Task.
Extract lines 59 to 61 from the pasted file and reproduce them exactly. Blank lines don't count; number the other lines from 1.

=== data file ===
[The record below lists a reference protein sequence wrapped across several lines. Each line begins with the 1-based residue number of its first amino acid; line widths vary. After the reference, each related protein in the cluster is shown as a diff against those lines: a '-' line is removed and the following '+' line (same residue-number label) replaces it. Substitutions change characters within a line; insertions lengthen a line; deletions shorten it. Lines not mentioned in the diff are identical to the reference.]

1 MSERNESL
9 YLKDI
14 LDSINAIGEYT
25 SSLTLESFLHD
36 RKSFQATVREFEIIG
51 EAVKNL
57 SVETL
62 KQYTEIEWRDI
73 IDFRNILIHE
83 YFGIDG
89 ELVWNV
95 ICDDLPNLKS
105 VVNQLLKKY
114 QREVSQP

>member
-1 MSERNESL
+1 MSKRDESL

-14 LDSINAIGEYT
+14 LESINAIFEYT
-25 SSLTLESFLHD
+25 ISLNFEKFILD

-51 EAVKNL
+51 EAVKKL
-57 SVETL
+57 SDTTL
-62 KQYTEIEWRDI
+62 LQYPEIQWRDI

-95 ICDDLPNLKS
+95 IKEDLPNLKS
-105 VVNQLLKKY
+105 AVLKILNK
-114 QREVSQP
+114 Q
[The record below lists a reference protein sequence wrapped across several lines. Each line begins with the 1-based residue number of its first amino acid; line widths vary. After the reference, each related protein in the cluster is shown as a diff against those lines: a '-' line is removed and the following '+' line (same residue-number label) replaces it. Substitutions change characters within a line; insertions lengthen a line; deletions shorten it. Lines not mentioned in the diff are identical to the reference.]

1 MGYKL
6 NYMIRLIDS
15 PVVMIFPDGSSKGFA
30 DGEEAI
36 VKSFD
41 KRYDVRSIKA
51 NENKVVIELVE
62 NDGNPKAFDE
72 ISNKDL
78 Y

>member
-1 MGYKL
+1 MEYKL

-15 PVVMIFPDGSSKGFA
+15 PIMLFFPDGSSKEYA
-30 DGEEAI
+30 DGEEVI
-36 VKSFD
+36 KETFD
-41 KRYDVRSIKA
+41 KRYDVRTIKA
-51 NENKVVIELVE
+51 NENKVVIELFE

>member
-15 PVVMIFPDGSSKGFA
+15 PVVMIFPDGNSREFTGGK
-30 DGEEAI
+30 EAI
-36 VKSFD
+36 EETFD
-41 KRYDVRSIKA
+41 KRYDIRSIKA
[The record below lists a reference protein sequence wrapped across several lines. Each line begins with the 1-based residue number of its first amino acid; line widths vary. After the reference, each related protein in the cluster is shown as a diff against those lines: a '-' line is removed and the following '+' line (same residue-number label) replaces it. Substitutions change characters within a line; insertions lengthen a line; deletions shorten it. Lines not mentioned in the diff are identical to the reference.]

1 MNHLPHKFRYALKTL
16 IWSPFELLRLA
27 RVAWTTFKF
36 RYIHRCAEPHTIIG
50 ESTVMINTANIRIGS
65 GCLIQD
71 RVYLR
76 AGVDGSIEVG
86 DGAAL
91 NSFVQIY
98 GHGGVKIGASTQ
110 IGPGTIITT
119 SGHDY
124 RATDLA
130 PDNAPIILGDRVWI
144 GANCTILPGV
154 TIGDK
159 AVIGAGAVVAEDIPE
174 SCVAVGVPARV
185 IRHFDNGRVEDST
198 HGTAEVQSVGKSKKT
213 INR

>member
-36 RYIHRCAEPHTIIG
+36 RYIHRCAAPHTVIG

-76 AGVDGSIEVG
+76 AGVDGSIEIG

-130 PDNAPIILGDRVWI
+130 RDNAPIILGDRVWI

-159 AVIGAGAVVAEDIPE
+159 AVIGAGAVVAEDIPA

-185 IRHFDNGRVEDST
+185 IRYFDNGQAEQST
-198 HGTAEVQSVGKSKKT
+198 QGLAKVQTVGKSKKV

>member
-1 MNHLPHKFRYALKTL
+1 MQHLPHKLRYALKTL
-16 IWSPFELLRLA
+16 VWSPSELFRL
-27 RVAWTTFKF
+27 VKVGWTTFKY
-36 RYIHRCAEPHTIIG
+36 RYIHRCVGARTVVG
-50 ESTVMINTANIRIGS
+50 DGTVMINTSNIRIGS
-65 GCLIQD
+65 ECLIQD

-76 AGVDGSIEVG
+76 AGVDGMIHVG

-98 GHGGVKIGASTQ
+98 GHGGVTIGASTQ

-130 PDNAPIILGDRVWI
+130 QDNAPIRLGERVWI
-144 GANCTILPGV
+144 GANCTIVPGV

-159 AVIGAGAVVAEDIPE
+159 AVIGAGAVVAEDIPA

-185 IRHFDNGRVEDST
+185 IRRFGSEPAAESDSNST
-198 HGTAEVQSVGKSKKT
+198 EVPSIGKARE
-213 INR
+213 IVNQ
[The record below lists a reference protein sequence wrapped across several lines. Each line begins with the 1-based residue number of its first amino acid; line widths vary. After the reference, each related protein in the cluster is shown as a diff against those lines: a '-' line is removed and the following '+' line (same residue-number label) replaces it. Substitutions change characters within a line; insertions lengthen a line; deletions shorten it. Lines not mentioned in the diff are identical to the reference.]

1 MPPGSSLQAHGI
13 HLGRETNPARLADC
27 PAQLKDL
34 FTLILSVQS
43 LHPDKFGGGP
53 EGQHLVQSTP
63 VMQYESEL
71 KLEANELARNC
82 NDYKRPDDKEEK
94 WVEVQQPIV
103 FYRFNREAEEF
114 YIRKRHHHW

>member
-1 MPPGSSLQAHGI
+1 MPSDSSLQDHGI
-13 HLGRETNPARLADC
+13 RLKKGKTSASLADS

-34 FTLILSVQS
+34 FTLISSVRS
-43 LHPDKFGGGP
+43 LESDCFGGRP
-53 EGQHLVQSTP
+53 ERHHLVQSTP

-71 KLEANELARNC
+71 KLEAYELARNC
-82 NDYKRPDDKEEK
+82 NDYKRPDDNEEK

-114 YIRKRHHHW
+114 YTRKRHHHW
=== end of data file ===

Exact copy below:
>member
-15 PVVMIFPDGSSKGFA
+15 PVVMIFPDGNSREFTGGK